"They come first day every year and then leave. The truant lady gets 'em here 'cause she threatens 'em with the sheriff, but she's give up tryin' to hold 'em. She reckons she's carried out the law just gettin' their names on the roll …” (Ch. 3)

The illiterate Ewells turn out to be important in Scout’s life because it is Mayella and Bob Ewell who charge Tom Robinson with rape, so they are on the other side of her father’s trial.  Through them, she sees the other side of social class.  

The Ewells contrast sharply with the Cunninghams, who are also poor but more respectably so, because they try to live within the confines of society.  Scout learns that even within class distinctions she should treat everyone with respect.  

"He ain't company, Cal, he's just a Cunningham-"
"Hush your mouth! Don't matter who they are, anybody sets foot in this house's yo' comp'ny, and don't you let me catch you remarkin' on their ways like you was so high and mighty! ..." (Ch. 3)

This lesson, taught by Cal, is echoed by Atticus.  Even when he tries to teach his children Alexandra's perception of Maycomb, he still believes that people are people.  It is through Atticus that Scout comes to realize that even though she is a Finch, this does not really make her better than anyone else.

Part of growing up is learning how you fit into the world.  This isn't always easy when the definition of right and wrong seems to vary depending on who is teaching you.  Scout has to learn whether to follow Atticus's view of the world, of Alexandra's as she grows up.  Fortunately for Scout, she chooses to side with Atticus.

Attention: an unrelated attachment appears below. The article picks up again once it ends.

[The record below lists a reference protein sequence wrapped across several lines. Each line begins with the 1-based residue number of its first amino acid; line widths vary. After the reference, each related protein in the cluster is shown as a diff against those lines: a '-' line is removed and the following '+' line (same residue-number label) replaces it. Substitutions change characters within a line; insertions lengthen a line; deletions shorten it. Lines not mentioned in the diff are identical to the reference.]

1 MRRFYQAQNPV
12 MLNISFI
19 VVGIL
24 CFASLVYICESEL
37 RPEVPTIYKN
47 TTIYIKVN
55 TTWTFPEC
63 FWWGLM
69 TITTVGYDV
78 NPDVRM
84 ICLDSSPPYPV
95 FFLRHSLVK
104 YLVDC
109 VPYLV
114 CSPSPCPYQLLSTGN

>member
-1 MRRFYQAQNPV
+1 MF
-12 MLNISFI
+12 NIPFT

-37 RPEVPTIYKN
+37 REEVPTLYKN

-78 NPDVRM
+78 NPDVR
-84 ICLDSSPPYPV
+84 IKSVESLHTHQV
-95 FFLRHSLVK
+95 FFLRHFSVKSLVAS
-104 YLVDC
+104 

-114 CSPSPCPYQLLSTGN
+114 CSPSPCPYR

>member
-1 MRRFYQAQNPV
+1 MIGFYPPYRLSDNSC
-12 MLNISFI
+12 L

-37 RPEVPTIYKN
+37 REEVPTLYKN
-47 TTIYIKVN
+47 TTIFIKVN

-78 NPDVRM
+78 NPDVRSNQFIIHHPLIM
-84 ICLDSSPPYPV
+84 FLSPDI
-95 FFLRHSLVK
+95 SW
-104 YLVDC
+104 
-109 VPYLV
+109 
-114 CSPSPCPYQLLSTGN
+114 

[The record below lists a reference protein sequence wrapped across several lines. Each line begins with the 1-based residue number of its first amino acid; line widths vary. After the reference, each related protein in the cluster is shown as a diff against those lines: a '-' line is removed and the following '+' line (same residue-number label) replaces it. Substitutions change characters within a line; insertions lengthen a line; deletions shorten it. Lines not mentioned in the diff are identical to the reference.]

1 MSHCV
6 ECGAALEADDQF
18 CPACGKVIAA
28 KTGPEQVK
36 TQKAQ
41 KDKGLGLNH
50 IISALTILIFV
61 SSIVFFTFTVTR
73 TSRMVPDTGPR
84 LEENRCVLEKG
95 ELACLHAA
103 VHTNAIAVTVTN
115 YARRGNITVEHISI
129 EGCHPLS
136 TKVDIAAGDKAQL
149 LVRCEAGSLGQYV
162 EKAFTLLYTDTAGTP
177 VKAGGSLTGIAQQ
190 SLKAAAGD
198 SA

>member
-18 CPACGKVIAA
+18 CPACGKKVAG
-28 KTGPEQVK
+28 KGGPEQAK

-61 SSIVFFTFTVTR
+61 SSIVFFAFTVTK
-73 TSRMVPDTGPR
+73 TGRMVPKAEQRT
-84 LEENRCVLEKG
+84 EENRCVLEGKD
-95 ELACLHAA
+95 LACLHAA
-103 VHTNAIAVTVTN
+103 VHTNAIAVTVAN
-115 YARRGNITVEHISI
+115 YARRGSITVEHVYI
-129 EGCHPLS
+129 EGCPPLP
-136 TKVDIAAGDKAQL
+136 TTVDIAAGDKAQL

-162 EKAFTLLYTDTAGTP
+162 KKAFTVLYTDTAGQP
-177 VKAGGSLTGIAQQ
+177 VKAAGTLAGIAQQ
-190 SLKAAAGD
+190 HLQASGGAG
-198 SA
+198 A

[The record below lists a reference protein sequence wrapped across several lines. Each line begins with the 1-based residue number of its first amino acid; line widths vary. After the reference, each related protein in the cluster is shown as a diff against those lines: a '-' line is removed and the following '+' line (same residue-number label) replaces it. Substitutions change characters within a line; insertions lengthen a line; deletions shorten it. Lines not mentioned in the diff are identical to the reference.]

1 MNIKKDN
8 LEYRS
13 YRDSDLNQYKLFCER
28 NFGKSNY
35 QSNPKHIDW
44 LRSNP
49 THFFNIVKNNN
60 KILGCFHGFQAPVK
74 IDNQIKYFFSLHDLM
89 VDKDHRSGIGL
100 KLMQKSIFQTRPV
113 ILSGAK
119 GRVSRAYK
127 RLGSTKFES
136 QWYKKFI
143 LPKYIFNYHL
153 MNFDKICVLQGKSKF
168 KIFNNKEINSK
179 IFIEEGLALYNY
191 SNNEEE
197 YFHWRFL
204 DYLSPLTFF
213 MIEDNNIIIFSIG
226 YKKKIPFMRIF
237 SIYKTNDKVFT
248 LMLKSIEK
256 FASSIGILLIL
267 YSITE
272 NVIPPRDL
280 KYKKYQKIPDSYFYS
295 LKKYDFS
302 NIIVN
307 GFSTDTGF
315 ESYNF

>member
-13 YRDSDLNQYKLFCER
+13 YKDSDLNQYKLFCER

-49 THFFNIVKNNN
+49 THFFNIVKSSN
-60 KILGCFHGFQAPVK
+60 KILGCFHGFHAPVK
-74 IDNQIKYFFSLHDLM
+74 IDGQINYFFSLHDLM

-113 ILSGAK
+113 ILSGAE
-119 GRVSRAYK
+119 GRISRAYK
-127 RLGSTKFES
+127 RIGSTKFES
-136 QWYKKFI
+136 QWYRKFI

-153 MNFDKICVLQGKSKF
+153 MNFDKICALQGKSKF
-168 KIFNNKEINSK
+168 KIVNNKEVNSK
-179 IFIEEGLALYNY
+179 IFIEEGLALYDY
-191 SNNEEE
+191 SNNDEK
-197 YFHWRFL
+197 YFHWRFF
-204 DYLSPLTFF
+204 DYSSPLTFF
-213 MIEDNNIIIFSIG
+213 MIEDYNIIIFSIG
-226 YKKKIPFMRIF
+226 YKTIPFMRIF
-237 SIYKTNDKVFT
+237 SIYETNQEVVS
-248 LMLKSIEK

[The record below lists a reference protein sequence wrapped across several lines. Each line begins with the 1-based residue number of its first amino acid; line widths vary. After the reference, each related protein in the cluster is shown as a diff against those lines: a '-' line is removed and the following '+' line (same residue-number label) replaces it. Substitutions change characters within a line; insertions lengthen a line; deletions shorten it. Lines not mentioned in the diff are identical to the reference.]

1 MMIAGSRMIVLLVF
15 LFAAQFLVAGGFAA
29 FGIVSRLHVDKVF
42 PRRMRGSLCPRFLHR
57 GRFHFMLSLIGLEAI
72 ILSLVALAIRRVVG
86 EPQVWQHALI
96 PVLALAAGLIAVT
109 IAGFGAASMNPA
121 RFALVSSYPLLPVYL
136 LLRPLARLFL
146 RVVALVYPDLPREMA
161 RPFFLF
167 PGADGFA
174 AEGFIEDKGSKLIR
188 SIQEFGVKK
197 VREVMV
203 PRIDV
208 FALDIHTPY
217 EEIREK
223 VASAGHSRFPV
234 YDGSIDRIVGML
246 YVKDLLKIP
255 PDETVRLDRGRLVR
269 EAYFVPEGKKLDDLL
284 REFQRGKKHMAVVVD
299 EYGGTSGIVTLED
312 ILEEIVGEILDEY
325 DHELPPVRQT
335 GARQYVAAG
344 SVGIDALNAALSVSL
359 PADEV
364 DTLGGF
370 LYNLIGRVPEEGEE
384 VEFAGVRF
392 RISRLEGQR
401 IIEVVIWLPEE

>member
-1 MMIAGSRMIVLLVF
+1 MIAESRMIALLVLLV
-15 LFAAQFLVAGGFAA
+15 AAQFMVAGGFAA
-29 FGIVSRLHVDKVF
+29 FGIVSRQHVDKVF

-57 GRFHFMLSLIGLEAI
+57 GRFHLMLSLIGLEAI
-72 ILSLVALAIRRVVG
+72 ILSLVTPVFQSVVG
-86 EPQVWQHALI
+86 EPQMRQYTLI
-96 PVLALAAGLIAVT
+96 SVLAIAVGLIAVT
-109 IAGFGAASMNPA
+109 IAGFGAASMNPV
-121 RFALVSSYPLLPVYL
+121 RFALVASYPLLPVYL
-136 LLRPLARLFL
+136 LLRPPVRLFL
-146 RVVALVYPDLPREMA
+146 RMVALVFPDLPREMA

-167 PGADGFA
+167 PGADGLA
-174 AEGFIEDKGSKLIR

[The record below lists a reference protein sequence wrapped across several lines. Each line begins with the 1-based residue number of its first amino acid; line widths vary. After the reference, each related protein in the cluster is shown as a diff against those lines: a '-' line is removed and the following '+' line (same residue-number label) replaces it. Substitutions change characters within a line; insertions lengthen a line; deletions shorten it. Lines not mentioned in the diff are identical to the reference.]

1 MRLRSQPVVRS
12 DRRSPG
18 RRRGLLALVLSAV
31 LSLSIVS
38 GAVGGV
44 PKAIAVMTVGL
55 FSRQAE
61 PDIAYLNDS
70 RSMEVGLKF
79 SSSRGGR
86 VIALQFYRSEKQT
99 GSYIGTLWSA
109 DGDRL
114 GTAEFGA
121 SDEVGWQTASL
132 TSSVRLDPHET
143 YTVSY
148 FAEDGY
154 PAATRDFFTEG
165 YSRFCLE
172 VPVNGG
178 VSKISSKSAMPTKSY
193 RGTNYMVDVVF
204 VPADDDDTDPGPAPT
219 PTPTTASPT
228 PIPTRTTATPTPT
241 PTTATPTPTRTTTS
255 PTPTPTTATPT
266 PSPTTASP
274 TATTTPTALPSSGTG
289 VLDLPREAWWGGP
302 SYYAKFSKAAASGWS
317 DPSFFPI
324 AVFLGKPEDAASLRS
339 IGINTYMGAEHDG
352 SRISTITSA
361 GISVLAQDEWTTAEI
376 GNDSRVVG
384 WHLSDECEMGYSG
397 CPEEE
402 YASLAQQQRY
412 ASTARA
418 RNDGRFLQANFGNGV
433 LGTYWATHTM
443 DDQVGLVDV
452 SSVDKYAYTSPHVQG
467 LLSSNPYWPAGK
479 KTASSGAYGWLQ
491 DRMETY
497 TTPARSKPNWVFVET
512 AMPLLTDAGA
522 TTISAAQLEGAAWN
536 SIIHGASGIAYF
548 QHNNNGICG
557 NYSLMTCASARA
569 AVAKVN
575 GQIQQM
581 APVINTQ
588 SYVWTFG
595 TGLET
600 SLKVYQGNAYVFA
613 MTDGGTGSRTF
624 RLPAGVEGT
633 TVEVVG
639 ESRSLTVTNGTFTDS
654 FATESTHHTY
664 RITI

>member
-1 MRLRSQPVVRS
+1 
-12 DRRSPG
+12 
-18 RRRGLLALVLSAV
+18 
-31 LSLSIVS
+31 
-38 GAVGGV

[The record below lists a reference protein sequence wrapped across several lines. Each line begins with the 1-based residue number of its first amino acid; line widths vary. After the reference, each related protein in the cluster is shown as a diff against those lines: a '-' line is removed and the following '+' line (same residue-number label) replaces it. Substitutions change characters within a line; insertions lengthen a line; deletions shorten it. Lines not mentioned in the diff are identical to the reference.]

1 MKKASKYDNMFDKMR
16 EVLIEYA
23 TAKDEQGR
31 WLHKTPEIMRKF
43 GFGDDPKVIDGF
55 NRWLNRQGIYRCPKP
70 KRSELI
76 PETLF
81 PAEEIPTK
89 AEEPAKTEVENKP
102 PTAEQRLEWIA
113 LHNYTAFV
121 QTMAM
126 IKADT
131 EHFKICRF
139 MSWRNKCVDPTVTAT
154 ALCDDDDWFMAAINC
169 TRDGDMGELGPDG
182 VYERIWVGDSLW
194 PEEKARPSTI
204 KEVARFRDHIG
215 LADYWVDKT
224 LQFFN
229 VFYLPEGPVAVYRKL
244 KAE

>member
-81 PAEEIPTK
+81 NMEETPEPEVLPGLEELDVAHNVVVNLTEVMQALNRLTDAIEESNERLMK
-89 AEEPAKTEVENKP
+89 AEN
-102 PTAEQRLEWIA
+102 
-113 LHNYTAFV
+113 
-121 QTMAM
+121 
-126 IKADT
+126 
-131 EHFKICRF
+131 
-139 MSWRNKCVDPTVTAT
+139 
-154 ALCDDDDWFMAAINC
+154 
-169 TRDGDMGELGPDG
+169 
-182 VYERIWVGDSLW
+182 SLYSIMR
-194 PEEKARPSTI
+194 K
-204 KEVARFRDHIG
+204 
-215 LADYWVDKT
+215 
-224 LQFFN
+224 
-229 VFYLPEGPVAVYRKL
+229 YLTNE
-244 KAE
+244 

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In the first chapter of the novel, Scout describes her family background.  She discusses how her ancestors came to Maycomb County.  She also mentions her ancestry even further back:

Being Southerners, it was a source of shame to some members of the family that we had no recorded ancestors on either side of the Battle of Hastings (To Kill a Mockingbird, Chapter 1).

Scout describes how some members of her family are ashamed because they cannot trace their ancestry back to the French or English sides of the Battle of Hastings.  This shows how important family background is in Maycomb's society, as the Battle of Hastings had occurred nearly one thousand years before.

Later in the novel, Aunt Alexandra asks Atticus to instill in his children a sense of pride in their family background.  With hesitation, he agrees to do so:

Atticus suddenly grew serious.  In his lawyer's voice, without a shade of inflection, he said: "Your aunt has asked me to try and impress upon you and Jean Louise that you are not from run-of-the-mill people, that you are the product of several generations' gentle breeding—" Atticus paused, watching me locate an elusive redbug on my leg.

"Gentle breeding," he continued, when I had found and scratched it, "and that you should try to live up to your name—" Atticus persevered in spite of us: "She asked me to tell you you must try to behave like the little lady and gentleman that you are.  She wants to talk to you about the family and what it's meant to Maycomb County through the years, so you'll have some idea of who you are, so you might be moved to behave accordingly," he concluded at a gallop (Chapter 13).

The Finch family has been well respected in Maycomb County for generations.  Aunt Alexandra thinks that Scout and Jem should behave in a way that shows the "gentle breeding" of the Finch family.  She wants them to represent the family well around Maycomb.